Republicans introduce Obamacare alternative: American Health Care Reform Act

Endorsements for the American Healthcare Reform Act
Endorsements for the American Healthcare Reform Act

The Daily Caller has an overview of what the bill would do.

There are 6 main sections:

  1. Repeal of Obamacare
  2. Increasing Access to Portable, Affordable Health Insurance
  3. Improving Access to Insurance for Vulnerable Americans
  4. Encouraging a More Competitive Health Care Market
  5. Reforming Medical Liability Law
  6. Respecting Human Life

I am a big supporter of making healthcare more consumer driven and less expensive, and of not violating conscience rights of medical workers. Does this bill do any of these things?

Section 4 addresses the need to make health  care consumer-driven:

Our bill would take steps toward creating a competitive health care marketplace. This legislation would take steps to address this problem by, most notably, allowing Americans to purchase health insurance products across state lines and by permitting small businesses to pool together to negotiate better rates.

Other pro-patient reforms include amending the McCarran-Ferguson Act to ensure that federal anti-trust law applies to health insurance, making Medicare claims and payment data publicly available so that patients and taxpayers alike can better understand what they are being charged, helping states develop transparency portals with useful information on insurance plans, and stopping the federal government from denying coverage for health care services based upon comparative effectiveness data.

Just like with any area of the free market, increasing competition among sellers reduces prices and increases quality.

Section 5 caps non-economic damages in medical liability lawsuits at $250,000:

This bill attempts to address the medical liability crisis that has played a role in the escalating cost of health care by implementing meaningful legal reforms that include caps on non- economic damages and limits to attorneys’ fees. These provisions set no caps on economic damages, which are often the largest component of liability awards, thus patients will continue to have their rights to economic damages protected.

Why didn’t Obamacare take that step? Because trial lawyers pressured them not to do it.

Section 6 should be of interest to anyone who believes in protecting the unborn:

Provides that nothing in this act requires health plans to provide coverage of abortion services, or permits any government official to require coverage of abortion. Prohibits federal funds authorized or appropriated by this act from covering abortion, except in the case of rape, incest, or when the life of the mother is jeopardized. Ensures that no state pro-life or conscience protection laws will be preempted.

Pro-abortion groups made sure that Obamacare would offer free condoms and free abortion-causing drugs. That needs to be fixed.

So that’s what health care reform would look like if Republicans did it. You can click here to find out more about the bill.

Where I found out about this

I found out about this bill from the Family Research Council Washington Watch Weekly podcast.

Details:

On this week’s edition of Washington Watch Weekly, I will be joined by veteran sportscaster, Craig James, who will tell us why he was sacked by Fox Sports and why he is fighting back, not only for himself, but for all Christians. The media continues to say that Republicans and Conservatives who are against Obamacare are ignoring the problems in our health care system and really don’t care about the uninsured. Short response: they’re wrong. Rep. Phil Roe (R-Tenn.) tells us why. Also, Tom Fitton with Judicial Watch tells us about the latest lawsuit against the Obama administration, who tries to say they are transparent. Well, this time, Tom and his team are suing the Pentagon over their relationship with the anti-Christian crusader, Mikey Weinstein.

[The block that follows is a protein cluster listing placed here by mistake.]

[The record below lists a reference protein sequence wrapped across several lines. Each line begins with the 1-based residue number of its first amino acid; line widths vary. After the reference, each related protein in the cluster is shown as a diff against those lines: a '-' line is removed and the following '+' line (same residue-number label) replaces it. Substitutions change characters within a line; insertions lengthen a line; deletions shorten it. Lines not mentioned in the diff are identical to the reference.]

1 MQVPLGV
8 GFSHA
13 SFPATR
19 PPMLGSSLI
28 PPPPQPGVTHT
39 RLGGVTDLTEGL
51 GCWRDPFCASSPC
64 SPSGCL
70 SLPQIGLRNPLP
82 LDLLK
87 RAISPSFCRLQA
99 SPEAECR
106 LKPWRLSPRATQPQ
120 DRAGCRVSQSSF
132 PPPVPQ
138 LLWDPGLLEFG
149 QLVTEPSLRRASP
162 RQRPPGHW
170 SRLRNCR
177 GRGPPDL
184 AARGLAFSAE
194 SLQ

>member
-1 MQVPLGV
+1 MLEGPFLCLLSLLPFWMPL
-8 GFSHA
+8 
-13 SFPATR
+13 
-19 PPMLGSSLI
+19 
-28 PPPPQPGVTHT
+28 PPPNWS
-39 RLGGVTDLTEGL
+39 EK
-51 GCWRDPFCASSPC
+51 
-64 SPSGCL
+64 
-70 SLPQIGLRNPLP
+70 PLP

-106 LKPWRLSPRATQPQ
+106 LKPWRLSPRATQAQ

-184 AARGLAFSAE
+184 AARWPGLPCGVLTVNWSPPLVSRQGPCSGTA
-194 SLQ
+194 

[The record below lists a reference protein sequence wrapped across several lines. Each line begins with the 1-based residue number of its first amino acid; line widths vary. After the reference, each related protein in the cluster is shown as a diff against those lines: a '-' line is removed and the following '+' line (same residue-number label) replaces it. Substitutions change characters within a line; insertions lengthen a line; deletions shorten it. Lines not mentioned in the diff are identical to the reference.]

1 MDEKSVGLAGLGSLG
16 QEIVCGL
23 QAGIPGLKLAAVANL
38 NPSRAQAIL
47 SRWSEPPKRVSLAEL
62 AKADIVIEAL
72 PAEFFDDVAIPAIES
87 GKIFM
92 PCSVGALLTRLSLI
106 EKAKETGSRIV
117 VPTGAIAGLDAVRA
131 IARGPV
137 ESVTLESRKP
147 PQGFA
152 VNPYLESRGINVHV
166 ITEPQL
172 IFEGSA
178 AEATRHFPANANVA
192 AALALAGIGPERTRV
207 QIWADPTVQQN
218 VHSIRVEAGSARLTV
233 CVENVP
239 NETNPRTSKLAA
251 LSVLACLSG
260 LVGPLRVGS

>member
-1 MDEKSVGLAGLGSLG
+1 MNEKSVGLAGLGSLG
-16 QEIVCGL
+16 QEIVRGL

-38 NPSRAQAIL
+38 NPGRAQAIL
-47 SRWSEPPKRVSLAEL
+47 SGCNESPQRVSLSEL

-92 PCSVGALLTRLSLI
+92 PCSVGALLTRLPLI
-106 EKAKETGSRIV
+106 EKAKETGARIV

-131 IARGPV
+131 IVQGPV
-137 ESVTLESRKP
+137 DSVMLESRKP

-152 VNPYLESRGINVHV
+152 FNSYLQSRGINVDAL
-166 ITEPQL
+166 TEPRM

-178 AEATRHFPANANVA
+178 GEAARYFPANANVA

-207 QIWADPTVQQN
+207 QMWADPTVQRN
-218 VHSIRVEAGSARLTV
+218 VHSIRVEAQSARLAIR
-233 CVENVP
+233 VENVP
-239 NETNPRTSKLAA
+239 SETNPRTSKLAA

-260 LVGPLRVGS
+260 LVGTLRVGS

Here is my full list of favorite podcasts.

3 thoughts on “Republicans introduce Obamacare alternative: American Health Care Reform Act”

  1. OK, I own a business, and here’s what I know to be true: billing and account receivable is the biggest part of my job and cuts my productivity at least in half When adding the other red tape, about 75% of my time is administrative. That means that my rates have to be about 4 times as much as they would if I were using 100% of my work time to produce.

    Let’s apply that to health care. If doctors didn’t have to employ huge work staffs just to file insurance red tape and keep from being sued, they would be under a lot less pressure and be able to have much lower rates. Same applies for the hospitals that they work in and all the “ologists” that support them. A recent case in point of a man who negotiated a medical procedure for $3000 for which the insurance company had agreed to pay $27,000, a substantial portion of which would be owed by the patient. By sidestepping the insurance red tape, all medical parties involved were will to work for a fraction of the cost and no one felt cheated–except, of course, the insurance companies if this secret ever catches on.

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      1. Yes, a little money goes to frivolous lawsuits. And the majority of the money goes to backroom deals between big Pharma, AMA and Insurance companies. Te big loser is the consumer. And now with the Affordable Care Act we are permanently legalizing and institutionalizing this unholy trinity alliance. Considering that most people probably have an ax to grind, the law suits should probably be a lot more widespread in reality. Enough of them would cripple the system and force REAL systemic reform, instead of more bait and switch and a money grab free-for-all.

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